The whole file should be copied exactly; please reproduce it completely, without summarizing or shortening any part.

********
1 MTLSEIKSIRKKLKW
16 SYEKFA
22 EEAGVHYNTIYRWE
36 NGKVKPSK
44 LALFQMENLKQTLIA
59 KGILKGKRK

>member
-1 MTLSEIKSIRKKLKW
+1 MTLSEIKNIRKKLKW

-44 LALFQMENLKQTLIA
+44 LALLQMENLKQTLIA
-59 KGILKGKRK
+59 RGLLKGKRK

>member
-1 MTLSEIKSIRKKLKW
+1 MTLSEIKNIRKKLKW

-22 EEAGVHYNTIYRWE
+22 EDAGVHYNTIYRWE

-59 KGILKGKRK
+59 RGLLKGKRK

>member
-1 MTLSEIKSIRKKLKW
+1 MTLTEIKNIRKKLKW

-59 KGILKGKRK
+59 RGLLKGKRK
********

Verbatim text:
1 MTLSEIKSIRKKLKW
16 SYEKFA
22 EEAGVHYNTIYRWE
36 NGKVKPSK
44 LALFQMENLKQTLIA
59 KGILKGKRK

>member
-1 MTLSEIKSIRKKLKW
+1 MTLSEIKNIRKKLKW

-44 LALFQMENLKQTLIA
+44 LALLQMENLKQTLIA
-59 KGILKGKRK
+59 RGLLKGKRK

>member
-1 MTLSEIKSIRKKLKW
+1 MTLSEIKNIRKKLKW

-22 EEAGVHYNTIYRWE
+22 EDAGVHYNTIYRWE

-59 KGILKGKRK
+59 RGLLKGKRK

>member
-1 MTLSEIKSIRKKLKW
+1 MTLTEIKNIRKKLKW

-59 KGILKGKRK
+59 RGLLKGKRK